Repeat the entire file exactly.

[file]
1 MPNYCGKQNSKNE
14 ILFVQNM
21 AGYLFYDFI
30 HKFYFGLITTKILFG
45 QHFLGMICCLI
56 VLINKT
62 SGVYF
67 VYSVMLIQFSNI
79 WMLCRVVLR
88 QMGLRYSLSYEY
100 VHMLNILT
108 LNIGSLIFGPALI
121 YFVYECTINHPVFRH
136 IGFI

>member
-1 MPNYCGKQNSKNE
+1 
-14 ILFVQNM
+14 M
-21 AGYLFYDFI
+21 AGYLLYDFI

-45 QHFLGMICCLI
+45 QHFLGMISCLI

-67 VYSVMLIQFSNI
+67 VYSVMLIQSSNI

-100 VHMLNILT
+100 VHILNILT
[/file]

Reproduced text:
1 MPNYCGKQNSKNE
14 ILFVQNM
21 AGYLFYDFI
30 HKFYFGLITTKILFG
45 QHFLGMICCLI
56 VLINKT
62 SGVYF
67 VYSVMLIQFSNI
79 WMLCRVVLR
88 QMGLRYSLSYEY
100 VHMLNILT
108 LNIGSLIFGPALI
121 YFVYECTINHPVFRH
136 IGFI

>member
-1 MPNYCGKQNSKNE
+1 
-14 ILFVQNM
+14 M
-21 AGYLFYDFI
+21 AGYLLYDFI

-45 QHFLGMICCLI
+45 QHFLGMISCLI

-67 VYSVMLIQFSNI
+67 VYSVMLIQSSNI

-100 VHMLNILT
+100 VHILNILT